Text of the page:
NORTH CONWAY, N.H. (CBS) – It’s not uncommon to see hurricane-force winds on New England’s highest peak. Mount Washington has an average of more than 110 days of hurricane winds per year.
But on April 12, 1934, weather observers at the summit of Mount Washington recorded wind speeds that no one on earth has seen since.
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Gusts that afternoon hit 231 mph, setting the record for the strongest surface-based wind speed record, which lasted until 1996, when an automated instrumentation station in Australia clocked 253 mph wind during a typhoon.
Mount Washington still holds the record for the strongest surface wind speed ever observed directly by a human.
The legend of the “Big Wind” begins a few days before the record gust. On April 10, 1934, observers noted a perfectly calm wind, a rarity on Mount Washington Summit.
Little did they know that a stronger “double barrel” low with centers over the Great Lakes and the Carolinas was getting stronger, as was the block high pressure northeast of the mountain. The resulting pressure gradient between the systems brought the squeeze game to Mount Washington.
A terrifying morning on April 12 was spent clearing ice in front of the observatory. This dangerous outing was key to making sure all instruments were properly picked up. The afternoon turned into a record breaker. At 1:21 p.m. the gust of 231 miles per hour was recorded.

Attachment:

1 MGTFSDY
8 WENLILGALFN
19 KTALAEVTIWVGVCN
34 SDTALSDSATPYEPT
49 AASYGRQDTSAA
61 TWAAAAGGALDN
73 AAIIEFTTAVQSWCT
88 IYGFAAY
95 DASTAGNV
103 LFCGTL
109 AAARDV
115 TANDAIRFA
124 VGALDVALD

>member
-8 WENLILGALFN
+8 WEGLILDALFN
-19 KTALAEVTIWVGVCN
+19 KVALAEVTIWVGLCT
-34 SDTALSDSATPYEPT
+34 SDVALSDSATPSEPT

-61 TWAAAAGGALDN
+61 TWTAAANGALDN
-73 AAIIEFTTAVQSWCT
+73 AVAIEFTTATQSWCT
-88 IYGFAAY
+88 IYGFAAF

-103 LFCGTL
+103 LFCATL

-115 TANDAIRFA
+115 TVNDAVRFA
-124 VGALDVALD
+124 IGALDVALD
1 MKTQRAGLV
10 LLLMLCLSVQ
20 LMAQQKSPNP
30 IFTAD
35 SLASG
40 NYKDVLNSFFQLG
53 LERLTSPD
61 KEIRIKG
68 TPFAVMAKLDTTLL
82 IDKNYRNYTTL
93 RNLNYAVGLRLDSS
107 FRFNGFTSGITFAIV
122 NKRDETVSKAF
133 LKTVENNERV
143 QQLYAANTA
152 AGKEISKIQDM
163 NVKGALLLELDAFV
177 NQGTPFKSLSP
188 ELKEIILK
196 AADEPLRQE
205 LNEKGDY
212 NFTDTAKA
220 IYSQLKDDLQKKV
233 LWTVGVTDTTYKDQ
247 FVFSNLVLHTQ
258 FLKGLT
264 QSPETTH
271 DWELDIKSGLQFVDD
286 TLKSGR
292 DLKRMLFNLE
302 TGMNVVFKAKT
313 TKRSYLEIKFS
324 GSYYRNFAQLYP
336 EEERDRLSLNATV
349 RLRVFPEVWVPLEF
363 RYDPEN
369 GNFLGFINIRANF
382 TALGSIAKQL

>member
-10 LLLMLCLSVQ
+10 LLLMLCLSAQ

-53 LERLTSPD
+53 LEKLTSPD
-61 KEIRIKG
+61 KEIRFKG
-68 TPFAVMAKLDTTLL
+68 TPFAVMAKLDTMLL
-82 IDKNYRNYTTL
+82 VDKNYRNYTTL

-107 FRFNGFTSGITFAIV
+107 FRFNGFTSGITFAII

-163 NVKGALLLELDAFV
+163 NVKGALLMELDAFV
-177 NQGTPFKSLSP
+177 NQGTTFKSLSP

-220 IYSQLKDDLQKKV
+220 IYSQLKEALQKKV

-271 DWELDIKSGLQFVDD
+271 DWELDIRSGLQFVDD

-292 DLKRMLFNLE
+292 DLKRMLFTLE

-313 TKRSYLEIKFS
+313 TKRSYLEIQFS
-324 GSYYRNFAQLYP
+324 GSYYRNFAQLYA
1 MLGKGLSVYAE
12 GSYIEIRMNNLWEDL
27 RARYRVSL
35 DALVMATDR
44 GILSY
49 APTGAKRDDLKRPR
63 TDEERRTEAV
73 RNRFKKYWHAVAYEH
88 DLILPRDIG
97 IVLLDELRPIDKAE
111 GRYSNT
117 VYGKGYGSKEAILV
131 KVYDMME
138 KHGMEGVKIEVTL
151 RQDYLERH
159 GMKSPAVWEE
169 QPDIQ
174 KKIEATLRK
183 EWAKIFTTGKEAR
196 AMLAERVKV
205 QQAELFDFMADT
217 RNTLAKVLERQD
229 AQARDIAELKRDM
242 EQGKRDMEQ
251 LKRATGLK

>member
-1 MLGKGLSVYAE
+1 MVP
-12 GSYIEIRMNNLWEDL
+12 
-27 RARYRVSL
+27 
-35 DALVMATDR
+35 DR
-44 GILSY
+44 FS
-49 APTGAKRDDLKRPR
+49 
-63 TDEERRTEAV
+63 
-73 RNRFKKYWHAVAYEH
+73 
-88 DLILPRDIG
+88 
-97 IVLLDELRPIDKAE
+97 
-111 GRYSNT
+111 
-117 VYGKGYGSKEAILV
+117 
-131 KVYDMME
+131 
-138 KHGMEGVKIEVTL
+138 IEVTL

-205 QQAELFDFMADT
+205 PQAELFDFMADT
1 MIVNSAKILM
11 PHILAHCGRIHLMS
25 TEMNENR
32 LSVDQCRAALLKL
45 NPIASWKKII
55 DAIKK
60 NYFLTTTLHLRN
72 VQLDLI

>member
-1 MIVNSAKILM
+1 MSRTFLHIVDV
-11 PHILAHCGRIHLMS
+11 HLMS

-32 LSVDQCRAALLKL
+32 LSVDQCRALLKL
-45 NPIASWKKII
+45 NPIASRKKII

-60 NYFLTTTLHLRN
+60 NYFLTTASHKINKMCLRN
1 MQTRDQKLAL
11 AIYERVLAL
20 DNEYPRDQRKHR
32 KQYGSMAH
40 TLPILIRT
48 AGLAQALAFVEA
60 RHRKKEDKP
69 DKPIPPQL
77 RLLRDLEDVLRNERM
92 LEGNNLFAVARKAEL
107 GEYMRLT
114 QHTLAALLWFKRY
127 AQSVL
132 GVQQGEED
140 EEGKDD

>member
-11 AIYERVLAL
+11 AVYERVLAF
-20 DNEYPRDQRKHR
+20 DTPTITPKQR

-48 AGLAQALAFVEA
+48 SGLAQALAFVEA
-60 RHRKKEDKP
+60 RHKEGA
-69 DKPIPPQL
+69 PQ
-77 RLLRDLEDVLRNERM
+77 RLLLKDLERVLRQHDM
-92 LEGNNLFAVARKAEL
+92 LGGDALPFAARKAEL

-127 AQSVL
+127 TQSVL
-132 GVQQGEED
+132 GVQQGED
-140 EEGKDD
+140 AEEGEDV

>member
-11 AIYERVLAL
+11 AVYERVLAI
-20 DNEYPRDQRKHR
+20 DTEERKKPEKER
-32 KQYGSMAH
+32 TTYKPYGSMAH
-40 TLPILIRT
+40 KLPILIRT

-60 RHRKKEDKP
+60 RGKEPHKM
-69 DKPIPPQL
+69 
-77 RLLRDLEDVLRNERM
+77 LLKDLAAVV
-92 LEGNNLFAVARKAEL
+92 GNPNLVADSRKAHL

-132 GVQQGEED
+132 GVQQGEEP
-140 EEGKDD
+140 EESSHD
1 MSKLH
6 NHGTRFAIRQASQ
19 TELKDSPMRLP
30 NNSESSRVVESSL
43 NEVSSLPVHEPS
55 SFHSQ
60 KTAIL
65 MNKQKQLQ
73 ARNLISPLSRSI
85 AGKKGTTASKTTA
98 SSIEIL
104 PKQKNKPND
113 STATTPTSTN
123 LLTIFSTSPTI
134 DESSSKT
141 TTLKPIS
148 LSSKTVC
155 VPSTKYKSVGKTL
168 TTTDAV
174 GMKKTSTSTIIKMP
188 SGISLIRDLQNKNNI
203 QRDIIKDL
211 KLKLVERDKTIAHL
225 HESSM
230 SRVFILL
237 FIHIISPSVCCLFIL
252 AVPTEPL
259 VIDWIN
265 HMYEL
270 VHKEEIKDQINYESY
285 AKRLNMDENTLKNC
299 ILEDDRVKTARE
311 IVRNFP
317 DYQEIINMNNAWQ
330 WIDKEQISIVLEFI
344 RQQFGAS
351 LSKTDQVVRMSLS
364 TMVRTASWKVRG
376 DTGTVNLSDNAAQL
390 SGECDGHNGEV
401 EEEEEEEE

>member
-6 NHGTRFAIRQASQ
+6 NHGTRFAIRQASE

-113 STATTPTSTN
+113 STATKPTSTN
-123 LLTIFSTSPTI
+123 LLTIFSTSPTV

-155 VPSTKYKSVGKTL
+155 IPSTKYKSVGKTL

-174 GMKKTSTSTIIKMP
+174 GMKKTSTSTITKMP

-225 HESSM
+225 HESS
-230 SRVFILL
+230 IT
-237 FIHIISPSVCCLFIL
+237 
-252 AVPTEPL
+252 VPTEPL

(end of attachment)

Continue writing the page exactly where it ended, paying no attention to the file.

“Will you believe it?” wrote weather observer Sal Pagliuca. He and the others were amazed at the data they saw. “Was my timing correct? Was the method okay? Was the calibration curve correct? “added Pagliuca.
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The instrument that recorded this remarkable gust was a purpose-built anemometer. The observers knew full well that a standard anemometer wouldn’t do the job as it basically turns into an ice cube with the frozen fog on top of the mountain.
Brian Fitzgerald, director of science and technology at Mount Washington Observatory, said the observers had met with engineers at the M.I.T. In Cambridge they were called “heated number 2”.
“It was pretty compact, pretty sturdy,” said Fitzgerald. “It was a rotor-shaped anemometer that would turn. It was heated, and that was probably the most important thing. “
The record marked a major milestone for Mount Washington and cemented its nickname as “the home of the worst weather in the world”.
“We are building this long and precious climate record on Mount Washington,” said Fitzgerald. “It helps us understand the impact our warming climates have on high altitude and keep learning how to be better engineers every day.”
The strongest gust of wind in recent memory was February 25, 2019, reaching 171 mph.
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“There is no place like this [Mount Washington] on earth and we are very happy to have it in the New England backyard, ”added Fitzgerald.